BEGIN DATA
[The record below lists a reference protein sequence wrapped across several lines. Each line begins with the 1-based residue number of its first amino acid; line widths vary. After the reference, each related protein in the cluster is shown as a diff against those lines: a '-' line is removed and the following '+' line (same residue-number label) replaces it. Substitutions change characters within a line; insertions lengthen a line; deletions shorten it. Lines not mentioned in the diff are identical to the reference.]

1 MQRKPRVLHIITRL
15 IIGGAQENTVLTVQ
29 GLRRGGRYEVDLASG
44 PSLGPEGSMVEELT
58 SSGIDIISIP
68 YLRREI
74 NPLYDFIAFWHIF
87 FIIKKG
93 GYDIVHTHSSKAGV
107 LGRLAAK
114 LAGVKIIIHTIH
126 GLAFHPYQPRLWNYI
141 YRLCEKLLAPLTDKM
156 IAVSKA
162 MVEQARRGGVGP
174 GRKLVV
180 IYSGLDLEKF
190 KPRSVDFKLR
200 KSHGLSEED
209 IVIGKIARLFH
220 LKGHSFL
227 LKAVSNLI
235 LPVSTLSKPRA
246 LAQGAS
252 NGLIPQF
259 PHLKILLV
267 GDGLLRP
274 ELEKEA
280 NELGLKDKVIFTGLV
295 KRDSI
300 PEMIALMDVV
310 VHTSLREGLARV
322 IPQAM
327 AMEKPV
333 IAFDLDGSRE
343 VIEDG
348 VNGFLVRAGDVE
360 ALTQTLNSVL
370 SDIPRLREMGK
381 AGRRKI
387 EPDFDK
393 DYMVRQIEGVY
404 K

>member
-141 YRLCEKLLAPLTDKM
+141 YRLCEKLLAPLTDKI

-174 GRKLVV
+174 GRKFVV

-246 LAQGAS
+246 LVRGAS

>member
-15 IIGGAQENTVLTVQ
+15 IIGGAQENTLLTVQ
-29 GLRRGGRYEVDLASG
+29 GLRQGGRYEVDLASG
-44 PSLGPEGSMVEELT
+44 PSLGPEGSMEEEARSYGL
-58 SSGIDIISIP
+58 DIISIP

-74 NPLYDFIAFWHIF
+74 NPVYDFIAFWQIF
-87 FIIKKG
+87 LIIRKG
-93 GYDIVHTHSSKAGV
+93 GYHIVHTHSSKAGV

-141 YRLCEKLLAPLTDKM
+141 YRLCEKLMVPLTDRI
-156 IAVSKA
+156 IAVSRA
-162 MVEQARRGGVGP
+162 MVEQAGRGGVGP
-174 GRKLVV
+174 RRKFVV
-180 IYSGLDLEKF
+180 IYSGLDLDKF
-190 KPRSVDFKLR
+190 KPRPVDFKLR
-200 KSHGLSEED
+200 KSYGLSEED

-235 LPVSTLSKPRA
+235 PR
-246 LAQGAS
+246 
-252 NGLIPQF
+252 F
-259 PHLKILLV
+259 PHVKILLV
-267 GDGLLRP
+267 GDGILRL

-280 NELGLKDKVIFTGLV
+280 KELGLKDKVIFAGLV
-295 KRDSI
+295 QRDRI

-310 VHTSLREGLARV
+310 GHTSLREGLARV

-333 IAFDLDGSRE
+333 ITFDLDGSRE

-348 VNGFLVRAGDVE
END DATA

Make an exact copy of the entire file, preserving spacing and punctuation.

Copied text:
[The record below lists a reference protein sequence wrapped across several lines. Each line begins with the 1-based residue number of its first amino acid; line widths vary. After the reference, each related protein in the cluster is shown as a diff against those lines: a '-' line is removed and the following '+' line (same residue-number label) replaces it. Substitutions change characters within a line; insertions lengthen a line; deletions shorten it. Lines not mentioned in the diff are identical to the reference.]

1 MQRKPRVLHIITRL
15 IIGGAQENTVLTVQ
29 GLRRGGRYEVDLASG
44 PSLGPEGSMVEELT
58 SSGIDIISIP
68 YLRREI
74 NPLYDFIAFWHIF
87 FIIKKG
93 GYDIVHTHSSKAGV
107 LGRLAAK
114 LAGVKIIIHTIH
126 GLAFHPYQPRLWNYI
141 YRLCEKLLAPLTDKM
156 IAVSKA
162 MVEQARRGGVGP
174 GRKLVV
180 IYSGLDLEKF
190 KPRSVDFKLR
200 KSHGLSEED
209 IVIGKIARLFH
220 LKGHSFL
227 LKAVSNLI
235 LPVSTLSKPRA
246 LAQGAS
252 NGLIPQF
259 PHLKILLV
267 GDGLLRP
274 ELEKEA
280 NELGLKDKVIFTGLV
295 KRDSI
300 PEMIALMDVV
310 VHTSLREGLARV
322 IPQAM
327 AMEKPV
333 IAFDLDGSRE
343 VIEDG
348 VNGFLVRAGDVE
360 ALTQTLNSVL
370 SDIPRLREMGK
381 AGRRKI
387 EPDFDK
393 DYMVRQIEGVY
404 K

>member
-141 YRLCEKLLAPLTDKM
+141 YRLCEKLLAPLTDKI

-174 GRKLVV
+174 GRKFVV

-246 LAQGAS
+246 LVRGAS

>member
-15 IIGGAQENTVLTVQ
+15 IIGGAQENTLLTVQ
-29 GLRRGGRYEVDLASG
+29 GLRQGGRYEVDLASG
-44 PSLGPEGSMVEELT
+44 PSLGPEGSMEEEARSYGL
-58 SSGIDIISIP
+58 DIISIP

-74 NPLYDFIAFWHIF
+74 NPVYDFIAFWQIF
-87 FIIKKG
+87 LIIRKG
-93 GYDIVHTHSSKAGV
+93 GYHIVHTHSSKAGV

-141 YRLCEKLLAPLTDKM
+141 YRLCEKLMVPLTDRI
-156 IAVSKA
+156 IAVSRA
-162 MVEQARRGGVGP
+162 MVEQAGRGGVGP
-174 GRKLVV
+174 RRKFVV
-180 IYSGLDLEKF
+180 IYSGLDLDKF
-190 KPRSVDFKLR
+190 KPRPVDFKLR
-200 KSHGLSEED
+200 KSYGLSEED

-235 LPVSTLSKPRA
+235 PR
-246 LAQGAS
+246 
-252 NGLIPQF
+252 F
-259 PHLKILLV
+259 PHVKILLV
-267 GDGLLRP
+267 GDGILRL

-280 NELGLKDKVIFTGLV
+280 KELGLKDKVIFAGLV
-295 KRDSI
+295 QRDRI

-310 VHTSLREGLARV
+310 GHTSLREGLARV

-333 IAFDLDGSRE
+333 ITFDLDGSRE

-348 VNGFLVRAGDVE